Gardner chose to site her Museum on the edge of the newly built Back Bay Fens, a part of Frederick Law Olmsted’s Emerald Necklace, because she saw the potential for this new landscape to enable, inform, and enhance the city of Boston. Today the Museum continues to recognize the importance of landscape architecture through its landscape department, landscape lectures, and landscape exhibitions.
Gardens, both interior and exterior, are an integral part of the Gardner Museum experience today. When Isabella built the Museum, she created an experience that was as much about flowers and plants, artfully arranged, as it was about masterpieces of art. The culmination of that vision is the courtyard but botanical images can be found throughout the Museum.
Visitors are greeted by a magnificent display of flowers and plants in the Dorothy McGee Greenhouse, seen from the Museum’s entrance. While some of these flowers will be rotated into the courtyard, others, like the night-blooming cereus cactus, are examples of plants that Gardner grew in her greenhouses. Visitors are welcome to stroll through the greenhouse to get a closer look at the plants, smell fragrant specimens, and watch horticulturists at work or ask them questions.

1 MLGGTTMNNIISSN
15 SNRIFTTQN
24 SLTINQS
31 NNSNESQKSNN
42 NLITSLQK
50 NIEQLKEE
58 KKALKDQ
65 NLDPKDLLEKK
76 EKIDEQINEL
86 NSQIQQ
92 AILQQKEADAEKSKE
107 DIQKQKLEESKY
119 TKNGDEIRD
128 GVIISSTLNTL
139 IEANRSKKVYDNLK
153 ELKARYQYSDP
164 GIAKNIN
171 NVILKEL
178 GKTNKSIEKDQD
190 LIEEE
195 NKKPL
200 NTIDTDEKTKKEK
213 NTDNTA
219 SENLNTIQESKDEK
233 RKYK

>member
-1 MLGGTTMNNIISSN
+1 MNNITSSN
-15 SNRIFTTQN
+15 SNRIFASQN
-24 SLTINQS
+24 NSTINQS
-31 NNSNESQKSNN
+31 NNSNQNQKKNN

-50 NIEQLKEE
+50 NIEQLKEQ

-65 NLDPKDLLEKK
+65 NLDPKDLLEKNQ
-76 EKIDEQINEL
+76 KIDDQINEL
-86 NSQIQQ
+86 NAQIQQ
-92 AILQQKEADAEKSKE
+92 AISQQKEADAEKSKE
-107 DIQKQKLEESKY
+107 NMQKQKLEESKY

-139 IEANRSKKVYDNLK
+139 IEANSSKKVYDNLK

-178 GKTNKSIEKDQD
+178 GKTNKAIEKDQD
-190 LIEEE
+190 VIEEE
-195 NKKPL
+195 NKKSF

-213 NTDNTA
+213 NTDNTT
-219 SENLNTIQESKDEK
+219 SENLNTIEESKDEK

When Renzo Piano designed the New Wing, he created views of the external gardens through the glass walls of the building. The result is a visual connection between the Museum and the Monk’s Garden, the Jordan Garden, and the Lynch Garden, extending to the green spaces that link the Museum to the adjacent Evans Way Park.